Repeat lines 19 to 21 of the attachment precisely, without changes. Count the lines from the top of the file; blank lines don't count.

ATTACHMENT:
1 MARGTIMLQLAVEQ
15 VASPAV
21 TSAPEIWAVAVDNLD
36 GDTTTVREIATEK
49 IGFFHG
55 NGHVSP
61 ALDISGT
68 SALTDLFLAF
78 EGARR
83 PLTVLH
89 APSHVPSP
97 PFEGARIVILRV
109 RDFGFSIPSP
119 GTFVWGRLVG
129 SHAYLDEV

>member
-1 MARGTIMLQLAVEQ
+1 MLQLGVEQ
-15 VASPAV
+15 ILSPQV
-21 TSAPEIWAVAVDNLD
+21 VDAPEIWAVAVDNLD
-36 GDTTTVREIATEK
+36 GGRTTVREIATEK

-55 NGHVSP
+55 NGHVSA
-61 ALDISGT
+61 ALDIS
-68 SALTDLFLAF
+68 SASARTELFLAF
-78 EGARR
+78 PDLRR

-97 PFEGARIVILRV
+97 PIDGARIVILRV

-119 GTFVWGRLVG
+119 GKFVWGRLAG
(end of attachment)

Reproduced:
-15 VASPAV
+15 ILSPQV
-21 TSAPEIWAVAVDNLD